Court of Common Pleas of Delaware
State v. Sego
2006 WL 3734664 (Del.Com.Pl. 2006) (unpublished)
Fifteen horses were seized by the Society for the Prevention of Cruelty to Animals (SPCA) because the animals were in poor condition. The SPCA sent bills to the owners for feeding, upkeep, and veterinary care, but the owners did not pay the bills. After 30 days of nonpayment, the SPCA became the owners of the horses, and the prior owners were not entitled to get the horses back.
Merrill C. Trader
delivered the opinion of the court.
Opinion of the Court:
In this criminal action the defendant, Edwina Sego, seeks the return of three horses seized by the Society for the Prevention of Cruelty to Animals (SPCA) on July 27, 2006. Because of the defendant's failure to pay the costs of holding and caring for the three impounded animals within 30 days after receipt of a detailed billing from the SPCA, ownership of the animals reverted to the SPCA under 3 Del.C. Sec. 7904(c).
The relevant facts are as follows: On July 27, 2006, the SPCA seized fifteen horses in the custody of Edwina C. Sego and Glenn Sego. At the same time, complaints alleging fifteen counts of animal cruelty were filed against Edwina Sego and fifteen counts of animal cruelty were filed against Glenn Sego.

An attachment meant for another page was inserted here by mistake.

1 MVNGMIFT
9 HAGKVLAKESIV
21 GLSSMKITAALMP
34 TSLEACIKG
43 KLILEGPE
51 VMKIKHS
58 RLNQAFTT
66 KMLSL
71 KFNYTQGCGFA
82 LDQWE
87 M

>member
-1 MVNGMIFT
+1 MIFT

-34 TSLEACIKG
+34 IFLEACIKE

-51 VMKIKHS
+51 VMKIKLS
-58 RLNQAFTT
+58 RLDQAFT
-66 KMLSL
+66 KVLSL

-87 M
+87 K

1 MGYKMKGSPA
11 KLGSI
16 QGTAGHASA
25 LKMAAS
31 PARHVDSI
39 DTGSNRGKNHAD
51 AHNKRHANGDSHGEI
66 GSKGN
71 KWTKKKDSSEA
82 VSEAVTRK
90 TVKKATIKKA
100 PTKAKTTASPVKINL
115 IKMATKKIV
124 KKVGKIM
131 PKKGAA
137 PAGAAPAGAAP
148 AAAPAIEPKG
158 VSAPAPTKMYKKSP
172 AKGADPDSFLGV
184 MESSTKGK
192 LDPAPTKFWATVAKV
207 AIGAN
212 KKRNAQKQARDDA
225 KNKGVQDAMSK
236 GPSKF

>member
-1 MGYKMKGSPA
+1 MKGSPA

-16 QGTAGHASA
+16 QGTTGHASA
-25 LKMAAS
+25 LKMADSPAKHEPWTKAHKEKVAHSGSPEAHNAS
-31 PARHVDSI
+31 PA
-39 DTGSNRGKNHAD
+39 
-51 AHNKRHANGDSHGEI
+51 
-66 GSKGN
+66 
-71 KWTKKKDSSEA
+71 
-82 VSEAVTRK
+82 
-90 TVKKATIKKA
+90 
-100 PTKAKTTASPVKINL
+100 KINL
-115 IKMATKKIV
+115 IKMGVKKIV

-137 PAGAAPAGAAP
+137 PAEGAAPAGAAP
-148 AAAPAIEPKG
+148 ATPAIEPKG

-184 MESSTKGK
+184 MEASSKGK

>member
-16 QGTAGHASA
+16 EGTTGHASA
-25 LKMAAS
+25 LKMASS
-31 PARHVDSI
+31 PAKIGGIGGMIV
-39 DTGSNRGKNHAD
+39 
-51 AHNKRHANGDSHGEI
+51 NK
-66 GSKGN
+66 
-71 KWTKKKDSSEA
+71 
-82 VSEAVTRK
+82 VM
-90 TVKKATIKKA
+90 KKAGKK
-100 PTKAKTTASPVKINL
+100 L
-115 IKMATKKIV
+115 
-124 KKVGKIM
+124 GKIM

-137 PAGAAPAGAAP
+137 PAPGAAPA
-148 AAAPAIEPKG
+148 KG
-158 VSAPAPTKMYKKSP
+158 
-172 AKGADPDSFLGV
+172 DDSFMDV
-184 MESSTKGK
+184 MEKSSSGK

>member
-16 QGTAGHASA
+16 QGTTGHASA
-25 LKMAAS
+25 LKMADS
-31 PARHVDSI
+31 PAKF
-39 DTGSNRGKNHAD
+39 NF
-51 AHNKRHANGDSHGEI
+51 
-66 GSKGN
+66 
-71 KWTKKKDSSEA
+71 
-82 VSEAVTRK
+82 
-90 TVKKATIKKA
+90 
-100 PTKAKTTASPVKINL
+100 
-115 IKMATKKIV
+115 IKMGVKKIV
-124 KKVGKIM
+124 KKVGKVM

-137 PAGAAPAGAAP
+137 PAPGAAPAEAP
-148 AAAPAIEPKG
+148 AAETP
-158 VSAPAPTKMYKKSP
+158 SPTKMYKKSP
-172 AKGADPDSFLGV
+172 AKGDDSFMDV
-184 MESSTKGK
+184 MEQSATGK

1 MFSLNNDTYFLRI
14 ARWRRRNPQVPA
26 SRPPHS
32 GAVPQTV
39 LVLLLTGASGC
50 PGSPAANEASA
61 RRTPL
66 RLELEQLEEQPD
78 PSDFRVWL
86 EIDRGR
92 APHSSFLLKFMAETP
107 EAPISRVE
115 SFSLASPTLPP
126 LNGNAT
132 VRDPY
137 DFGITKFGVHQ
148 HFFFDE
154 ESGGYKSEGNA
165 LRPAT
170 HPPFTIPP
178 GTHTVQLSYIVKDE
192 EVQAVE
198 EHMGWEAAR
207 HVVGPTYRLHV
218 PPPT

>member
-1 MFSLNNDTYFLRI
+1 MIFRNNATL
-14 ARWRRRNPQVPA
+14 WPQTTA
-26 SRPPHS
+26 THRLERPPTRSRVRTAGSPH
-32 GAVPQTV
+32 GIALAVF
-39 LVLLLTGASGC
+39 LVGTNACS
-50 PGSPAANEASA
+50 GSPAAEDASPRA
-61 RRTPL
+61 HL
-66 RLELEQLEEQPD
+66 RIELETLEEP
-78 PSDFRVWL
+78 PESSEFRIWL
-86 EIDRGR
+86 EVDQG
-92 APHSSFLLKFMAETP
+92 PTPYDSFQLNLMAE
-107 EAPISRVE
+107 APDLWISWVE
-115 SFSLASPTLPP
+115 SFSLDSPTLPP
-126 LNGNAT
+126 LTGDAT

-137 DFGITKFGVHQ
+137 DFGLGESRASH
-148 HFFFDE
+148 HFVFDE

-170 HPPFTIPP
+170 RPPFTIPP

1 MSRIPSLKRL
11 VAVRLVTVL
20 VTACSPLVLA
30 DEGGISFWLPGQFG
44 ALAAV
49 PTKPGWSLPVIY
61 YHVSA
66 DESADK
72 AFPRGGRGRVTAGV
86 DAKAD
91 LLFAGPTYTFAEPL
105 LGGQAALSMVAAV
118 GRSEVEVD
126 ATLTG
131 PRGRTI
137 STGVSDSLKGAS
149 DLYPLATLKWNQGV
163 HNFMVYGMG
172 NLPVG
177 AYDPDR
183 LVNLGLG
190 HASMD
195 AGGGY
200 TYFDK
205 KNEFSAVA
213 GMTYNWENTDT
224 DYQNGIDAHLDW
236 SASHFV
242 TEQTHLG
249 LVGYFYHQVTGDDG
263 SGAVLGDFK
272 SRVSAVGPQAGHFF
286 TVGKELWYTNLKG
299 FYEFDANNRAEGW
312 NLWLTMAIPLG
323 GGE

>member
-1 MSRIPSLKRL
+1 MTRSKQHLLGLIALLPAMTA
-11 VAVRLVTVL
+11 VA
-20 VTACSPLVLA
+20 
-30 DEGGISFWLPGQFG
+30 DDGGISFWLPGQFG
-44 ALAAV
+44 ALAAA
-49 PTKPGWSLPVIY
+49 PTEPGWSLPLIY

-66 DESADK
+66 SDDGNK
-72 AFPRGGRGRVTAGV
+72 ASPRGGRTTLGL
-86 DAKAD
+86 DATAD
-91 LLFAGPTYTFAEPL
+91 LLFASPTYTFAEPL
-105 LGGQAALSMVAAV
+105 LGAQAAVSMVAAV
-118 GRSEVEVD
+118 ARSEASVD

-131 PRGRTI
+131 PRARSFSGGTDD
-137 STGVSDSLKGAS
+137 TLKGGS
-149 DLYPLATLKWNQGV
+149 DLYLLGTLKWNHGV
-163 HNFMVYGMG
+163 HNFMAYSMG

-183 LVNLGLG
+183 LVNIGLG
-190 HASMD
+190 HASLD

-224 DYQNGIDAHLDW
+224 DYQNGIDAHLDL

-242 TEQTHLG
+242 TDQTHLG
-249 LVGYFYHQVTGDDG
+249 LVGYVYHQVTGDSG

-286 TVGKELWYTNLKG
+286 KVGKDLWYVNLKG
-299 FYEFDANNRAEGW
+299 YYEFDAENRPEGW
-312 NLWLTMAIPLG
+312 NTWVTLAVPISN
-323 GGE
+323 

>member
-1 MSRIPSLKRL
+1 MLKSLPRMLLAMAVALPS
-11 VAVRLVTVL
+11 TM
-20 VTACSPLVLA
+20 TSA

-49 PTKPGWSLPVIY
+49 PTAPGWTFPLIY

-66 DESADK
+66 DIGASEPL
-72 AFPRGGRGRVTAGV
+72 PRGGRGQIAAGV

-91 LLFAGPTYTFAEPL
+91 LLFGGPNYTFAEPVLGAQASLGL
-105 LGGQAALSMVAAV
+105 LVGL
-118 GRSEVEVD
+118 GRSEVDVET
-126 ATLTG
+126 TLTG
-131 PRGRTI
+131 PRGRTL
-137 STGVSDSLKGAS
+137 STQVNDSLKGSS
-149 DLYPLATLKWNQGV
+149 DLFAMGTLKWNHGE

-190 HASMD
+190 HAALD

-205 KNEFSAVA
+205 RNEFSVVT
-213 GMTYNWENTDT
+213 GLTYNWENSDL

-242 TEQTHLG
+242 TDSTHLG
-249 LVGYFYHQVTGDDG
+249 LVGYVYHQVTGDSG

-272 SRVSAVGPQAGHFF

On the December 8, 2006, Edwina Sego entered a plea of guilty to one count of animal cruelty relating to the cruel neglect of a 5 1/2 month old foal. With the consent of the State, the defendant was placed on Level I probation before judgment for a period of six months. It was a condition of probation that she pay restitution in the amount of $15,000.00 to the SPCA within three months, the court costs, a fine of $500.00, and the victims compensation fund assessment. Under the plea agreement, 12 of the horses would be returned to Mrs. Sego and she agreed to sell those horses. The SPCA claims ownership of the remaining horses and wishes to place them for adoption, but the defendant seeks the return of those horses. A hearing was held on this issue on December 14, 2006.
The horses retained by the SPCA were a bay mare named "Balmy Prospect", a palomino mare named "LD Fancy", and a 2 1/2 month old foal named "May Blossom".
The evidence produced at the hearing established that Balmy Prospect was emaciated when she was seized by the SPCA. The mare has received extensive nutrition while in the custody of the SPCA and has now been placed out for adoption. The palomino mare, LD Fancy, was also malnourished and weighed between 500 and 600 pounds when she was seized by the SPCA. She has been treated for rain rot and now weights between 900 and 1000 pounds. She may be sent out of state for surgery on her hip. May Blossom, the foal of LD Fancy, was also treated for rain rot.
The SPCA submitted a detailed billing to Mrs. Sego listing the accrued monthly costs of boarding, veterinary, and other costs incurred. Mrs. Sego has not paid these costs within thirty days of receipt of the detailed monthly billing.